By Nora Snyder
On a sunny LA day just like any other, ten fellow Trojans and myself boarded a plane with two employees of the USC Shoah Foundation and headed to Kigali, Rwanda. Our purpose? To conduct first-hand research on post-genocide reconstruction as part of a Problems Without Passports course. Problems Without Passports is an innovative program developed by USC’s Dornsife College that focuses on problem-based learning. Its courses come from a variety of disciplines, but all combine intensive classroom study with field research, and provide students with a unique opportunity to gain an in-depth understanding of a specific problem and work to propose solutions. Ours, an International Relations course titled Rebuilding Rwanda: Memory, Testimony, and Living Together after Genocide, took us halfway around the world in our attempt to develop practical suggestions that might aid Rwanda’s ongoing process of recovering from the tragedy that left it decimated only nineteen years ago.
But long though our geographic journey may have been, it is possible that our emotional one was even longer. Studying something as horrible as genocide is never easy. But no amount of lectures or textbooks can every really prepare a person for the experience of visiting a place like Rwanda. The printed word can do many things, but it can’t tell you what it feels like to stand in a building that used to be a place of worship but became a place of slaughter, a place where you can smell the stench of what can only be death in the air, see the blood of innocents on the walls, hear the screams of the frightened begging for mercy and finding none. There is a big difference between reading numbers of the dead and looking into the face of a friend and realizing that most of his family is gone. There is knowing the facts. And then there is a different kind of knowing: one that comes with understanding that we who were not there, who did not see, who turned our backs, can never really know.
If my time in Rwanda taught me anything, it is not to underestimate the potential for resilience in the human spirit.
That’s not to say that we spent our two weeks consumed with despair. There is much to be hopeful about in Rwanda today. I am in awe of the progress the small country has made in such a short period of time. It is hard to believe that a place that was the site of such atrocities within my lifetime is now one of the most rapidly-developing countries in Africa and a leader in the East African Community. If my time in Rwanda taught me anything, it is not to underestimate the potential for resilience in the human spirit. The Rwandans we met with had suffered and lost more than any person should be asked to bear. And while many often spoke of the importance of remembering the past and preserving the truth, this was always done with an eye on the future, always focused on how they could bring people together, move forward from tragedy, forge an identity of one unified Rwanda.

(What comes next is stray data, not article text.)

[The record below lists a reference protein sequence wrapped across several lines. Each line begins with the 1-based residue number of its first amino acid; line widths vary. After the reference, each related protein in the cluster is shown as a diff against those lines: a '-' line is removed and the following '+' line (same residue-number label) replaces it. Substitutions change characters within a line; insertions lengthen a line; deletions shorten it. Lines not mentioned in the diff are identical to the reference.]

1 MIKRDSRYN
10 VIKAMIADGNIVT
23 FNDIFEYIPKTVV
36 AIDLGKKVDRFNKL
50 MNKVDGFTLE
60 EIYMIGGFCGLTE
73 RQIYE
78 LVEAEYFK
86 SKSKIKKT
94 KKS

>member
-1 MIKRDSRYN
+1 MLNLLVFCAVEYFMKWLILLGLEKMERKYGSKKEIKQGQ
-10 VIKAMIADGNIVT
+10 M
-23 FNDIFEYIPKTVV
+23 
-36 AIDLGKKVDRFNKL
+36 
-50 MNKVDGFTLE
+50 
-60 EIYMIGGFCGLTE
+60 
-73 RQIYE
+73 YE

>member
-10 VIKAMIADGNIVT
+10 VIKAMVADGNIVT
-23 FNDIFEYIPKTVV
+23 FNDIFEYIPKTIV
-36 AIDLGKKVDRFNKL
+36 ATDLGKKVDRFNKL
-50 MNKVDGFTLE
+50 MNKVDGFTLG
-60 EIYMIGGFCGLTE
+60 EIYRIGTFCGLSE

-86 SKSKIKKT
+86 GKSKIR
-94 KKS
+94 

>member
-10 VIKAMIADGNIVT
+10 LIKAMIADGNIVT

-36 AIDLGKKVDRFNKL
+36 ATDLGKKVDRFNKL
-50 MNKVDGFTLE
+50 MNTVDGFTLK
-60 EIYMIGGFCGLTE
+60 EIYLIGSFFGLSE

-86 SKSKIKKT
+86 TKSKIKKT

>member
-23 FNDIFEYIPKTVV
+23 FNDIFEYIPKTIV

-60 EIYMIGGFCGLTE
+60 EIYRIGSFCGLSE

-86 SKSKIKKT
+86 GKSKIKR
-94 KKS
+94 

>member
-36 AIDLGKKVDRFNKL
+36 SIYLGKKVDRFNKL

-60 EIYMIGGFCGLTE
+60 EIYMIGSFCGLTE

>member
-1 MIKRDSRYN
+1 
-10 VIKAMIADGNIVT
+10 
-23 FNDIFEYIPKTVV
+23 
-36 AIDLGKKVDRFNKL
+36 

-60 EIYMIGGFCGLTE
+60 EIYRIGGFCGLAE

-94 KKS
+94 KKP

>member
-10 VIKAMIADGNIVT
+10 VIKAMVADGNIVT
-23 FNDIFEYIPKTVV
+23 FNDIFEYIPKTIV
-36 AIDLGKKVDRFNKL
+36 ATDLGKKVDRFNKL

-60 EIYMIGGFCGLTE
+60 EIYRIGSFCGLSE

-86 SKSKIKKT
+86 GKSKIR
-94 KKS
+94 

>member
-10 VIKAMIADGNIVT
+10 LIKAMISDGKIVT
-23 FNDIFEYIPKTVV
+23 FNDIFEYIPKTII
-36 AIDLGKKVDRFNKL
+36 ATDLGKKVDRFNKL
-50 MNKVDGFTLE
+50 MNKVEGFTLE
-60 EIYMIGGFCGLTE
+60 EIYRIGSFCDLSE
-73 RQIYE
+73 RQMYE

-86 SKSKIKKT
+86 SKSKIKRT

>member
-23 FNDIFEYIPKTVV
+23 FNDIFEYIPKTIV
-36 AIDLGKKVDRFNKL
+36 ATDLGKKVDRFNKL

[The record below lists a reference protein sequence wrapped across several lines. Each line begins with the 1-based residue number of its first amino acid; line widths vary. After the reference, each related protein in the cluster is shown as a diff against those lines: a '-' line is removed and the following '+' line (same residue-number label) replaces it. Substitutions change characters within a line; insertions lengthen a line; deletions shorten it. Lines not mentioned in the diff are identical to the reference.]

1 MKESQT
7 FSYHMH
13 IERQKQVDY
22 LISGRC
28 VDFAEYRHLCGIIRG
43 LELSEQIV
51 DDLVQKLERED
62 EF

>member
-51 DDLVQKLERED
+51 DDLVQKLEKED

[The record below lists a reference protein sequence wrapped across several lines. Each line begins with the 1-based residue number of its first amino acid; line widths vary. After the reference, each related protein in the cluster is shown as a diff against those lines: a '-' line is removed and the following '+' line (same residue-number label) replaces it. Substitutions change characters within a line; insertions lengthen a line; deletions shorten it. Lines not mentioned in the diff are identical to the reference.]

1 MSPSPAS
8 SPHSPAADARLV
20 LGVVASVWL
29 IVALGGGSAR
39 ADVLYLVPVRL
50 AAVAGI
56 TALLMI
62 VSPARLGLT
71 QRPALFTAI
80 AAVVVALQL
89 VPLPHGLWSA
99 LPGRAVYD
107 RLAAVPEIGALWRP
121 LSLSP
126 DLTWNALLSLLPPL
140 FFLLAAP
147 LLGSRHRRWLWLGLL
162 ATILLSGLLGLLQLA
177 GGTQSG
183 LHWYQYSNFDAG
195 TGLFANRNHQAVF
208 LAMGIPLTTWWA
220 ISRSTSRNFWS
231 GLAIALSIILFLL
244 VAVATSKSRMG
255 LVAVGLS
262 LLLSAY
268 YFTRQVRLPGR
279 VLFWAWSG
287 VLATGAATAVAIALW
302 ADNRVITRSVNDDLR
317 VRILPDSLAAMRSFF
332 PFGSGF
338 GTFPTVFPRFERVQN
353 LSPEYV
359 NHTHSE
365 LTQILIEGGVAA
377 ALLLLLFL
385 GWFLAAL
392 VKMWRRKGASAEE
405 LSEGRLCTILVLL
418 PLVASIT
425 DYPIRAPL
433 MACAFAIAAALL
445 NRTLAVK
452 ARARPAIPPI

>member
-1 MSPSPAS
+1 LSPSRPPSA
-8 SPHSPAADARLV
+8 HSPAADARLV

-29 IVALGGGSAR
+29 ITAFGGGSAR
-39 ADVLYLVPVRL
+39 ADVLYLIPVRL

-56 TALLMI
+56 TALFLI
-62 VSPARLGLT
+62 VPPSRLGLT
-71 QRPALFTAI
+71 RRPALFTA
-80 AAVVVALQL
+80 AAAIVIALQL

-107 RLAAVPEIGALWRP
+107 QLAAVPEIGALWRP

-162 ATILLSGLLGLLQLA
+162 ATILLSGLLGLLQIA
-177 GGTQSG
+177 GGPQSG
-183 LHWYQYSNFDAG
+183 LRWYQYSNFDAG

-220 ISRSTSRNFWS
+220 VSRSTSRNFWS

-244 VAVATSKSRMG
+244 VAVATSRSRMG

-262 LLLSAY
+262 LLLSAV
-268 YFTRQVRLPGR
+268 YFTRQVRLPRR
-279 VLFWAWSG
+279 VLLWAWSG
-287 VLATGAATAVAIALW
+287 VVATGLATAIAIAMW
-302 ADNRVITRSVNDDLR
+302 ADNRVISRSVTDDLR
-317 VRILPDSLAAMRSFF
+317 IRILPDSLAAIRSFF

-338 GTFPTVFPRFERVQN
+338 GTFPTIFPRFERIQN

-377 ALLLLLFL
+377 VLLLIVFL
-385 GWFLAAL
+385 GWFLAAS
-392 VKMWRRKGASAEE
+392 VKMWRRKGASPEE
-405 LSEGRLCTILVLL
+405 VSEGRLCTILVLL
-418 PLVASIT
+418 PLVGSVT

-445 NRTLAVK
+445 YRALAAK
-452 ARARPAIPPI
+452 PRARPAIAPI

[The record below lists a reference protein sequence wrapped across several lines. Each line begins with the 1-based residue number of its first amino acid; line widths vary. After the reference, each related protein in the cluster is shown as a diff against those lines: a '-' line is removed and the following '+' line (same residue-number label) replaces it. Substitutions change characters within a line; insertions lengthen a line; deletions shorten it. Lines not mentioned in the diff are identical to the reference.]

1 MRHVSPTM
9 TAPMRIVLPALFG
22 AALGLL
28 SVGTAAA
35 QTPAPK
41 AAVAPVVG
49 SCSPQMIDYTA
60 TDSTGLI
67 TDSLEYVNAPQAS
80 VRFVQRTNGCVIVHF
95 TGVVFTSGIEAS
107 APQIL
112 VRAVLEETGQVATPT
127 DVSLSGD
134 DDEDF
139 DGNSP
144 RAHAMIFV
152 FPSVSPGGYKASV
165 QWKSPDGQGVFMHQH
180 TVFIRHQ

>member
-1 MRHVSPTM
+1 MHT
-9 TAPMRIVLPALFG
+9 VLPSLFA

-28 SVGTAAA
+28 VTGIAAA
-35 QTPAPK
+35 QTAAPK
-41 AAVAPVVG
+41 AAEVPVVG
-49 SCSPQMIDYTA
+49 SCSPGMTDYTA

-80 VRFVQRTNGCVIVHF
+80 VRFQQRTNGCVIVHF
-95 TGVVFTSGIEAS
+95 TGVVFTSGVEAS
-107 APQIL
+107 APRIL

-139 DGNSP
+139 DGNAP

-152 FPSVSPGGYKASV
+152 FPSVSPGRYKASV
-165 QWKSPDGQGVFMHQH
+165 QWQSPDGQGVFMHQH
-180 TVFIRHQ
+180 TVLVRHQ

So when it came time to present our findings and propose our solutions, I found myself feeling a sense of humility. How could I possibly be expected to weigh in on an issue that just seemed more complex the more we studied it? At the end of two weeks, I felt that I had barely scratched the surface, that I had produced more questions than answers. Now that I have returned, and had some time to reflect on my experience, I’ve decided that that’s all right. More than anything, I feel extremely fortunate to have had this incredible experience. In a two week period, we visited seven embassies, two ministers, and the heads of half a dozen major organizations, not to mention some of the most inspiring individuals I have ever encountered. We saw things I will never forget. Of course I don’t have all the answers. Or any answers. But I will always remember the things I saw and the way I felt. And I will continue to hope. Hope that Rwanda continues to develop and thrive. Hope that it can serve as a beacon of light to other places that have suffered as Rwanda suffered, reminding them that it is possible to move forward. And hope that someday soon that promise of “never again” will be more than mere words, that as a planet we can come together and ensure that no place on Earth will ever again witness the horrors of genocide.